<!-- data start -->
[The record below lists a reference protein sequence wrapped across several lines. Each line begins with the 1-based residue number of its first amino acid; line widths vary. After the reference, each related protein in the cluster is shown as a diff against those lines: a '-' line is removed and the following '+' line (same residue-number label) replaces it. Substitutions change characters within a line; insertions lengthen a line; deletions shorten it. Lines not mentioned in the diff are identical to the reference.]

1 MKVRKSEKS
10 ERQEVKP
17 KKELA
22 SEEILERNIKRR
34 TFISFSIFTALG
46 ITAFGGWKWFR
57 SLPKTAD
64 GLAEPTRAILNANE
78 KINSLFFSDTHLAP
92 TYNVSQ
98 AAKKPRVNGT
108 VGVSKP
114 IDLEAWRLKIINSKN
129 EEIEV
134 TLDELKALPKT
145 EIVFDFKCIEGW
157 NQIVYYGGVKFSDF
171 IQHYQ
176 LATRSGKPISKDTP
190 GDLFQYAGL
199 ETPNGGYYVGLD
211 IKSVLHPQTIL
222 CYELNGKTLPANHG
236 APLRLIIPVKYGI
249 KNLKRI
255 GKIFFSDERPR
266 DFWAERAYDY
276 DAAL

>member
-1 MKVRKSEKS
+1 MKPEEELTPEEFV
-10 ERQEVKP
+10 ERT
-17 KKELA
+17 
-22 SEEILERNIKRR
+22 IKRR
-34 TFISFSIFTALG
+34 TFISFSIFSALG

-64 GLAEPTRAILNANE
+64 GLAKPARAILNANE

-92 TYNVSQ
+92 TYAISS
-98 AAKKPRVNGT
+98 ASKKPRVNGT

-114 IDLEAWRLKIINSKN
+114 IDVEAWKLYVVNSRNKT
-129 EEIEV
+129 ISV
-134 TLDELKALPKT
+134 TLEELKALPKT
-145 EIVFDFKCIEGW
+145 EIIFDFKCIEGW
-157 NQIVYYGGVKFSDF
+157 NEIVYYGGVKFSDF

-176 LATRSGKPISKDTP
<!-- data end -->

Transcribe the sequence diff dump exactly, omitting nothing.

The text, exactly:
[The record below lists a reference protein sequence wrapped across several lines. Each line begins with the 1-based residue number of its first amino acid; line widths vary. After the reference, each related protein in the cluster is shown as a diff against those lines: a '-' line is removed and the following '+' line (same residue-number label) replaces it. Substitutions change characters within a line; insertions lengthen a line; deletions shorten it. Lines not mentioned in the diff are identical to the reference.]

1 MKVRKSEKS
10 ERQEVKP
17 KKELA
22 SEEILERNIKRR
34 TFISFSIFTALG
46 ITAFGGWKWFR
57 SLPKTAD
64 GLAEPTRAILNANE
78 KINSLFFSDTHLAP
92 TYNVSQ
98 AAKKPRVNGT
108 VGVSKP
114 IDLEAWRLKIINSKN
129 EEIEV
134 TLDELKALPKT
145 EIVFDFKCIEGW
157 NQIVYYGGVKFSDF
171 IQHYQ
176 LATRSGKPISKDTP
190 GDLFQYAGL
199 ETPNGGYYVGLD
211 IKSVLHPQTIL
222 CYELNGKTLPANHG
236 APLRLIIPVKYGI
249 KNLKRI
255 GKIFFSDERPR
266 DFWAERAYDY
276 DAAL

>member
-1 MKVRKSEKS
+1 MKPEEELTPEEFV
-10 ERQEVKP
+10 ERT
-17 KKELA
+17 
-22 SEEILERNIKRR
+22 IKRR
-34 TFISFSIFTALG
+34 TFISFSIFSALG

-64 GLAEPTRAILNANE
+64 GLAKPARAILNANE

-92 TYNVSQ
+92 TYAISS
-98 AAKKPRVNGT
+98 ASKKPRVNGT

-114 IDLEAWRLKIINSKN
+114 IDVEAWKLYVVNSRNKT
-129 EEIEV
+129 ISV
-134 TLDELKALPKT
+134 TLEELKALPKT
-145 EIVFDFKCIEGW
+145 EIIFDFKCIEGW
-157 NQIVYYGGVKFSDF
+157 NEIVYYGGVKFSDF

-176 LATRSGKPISKDTP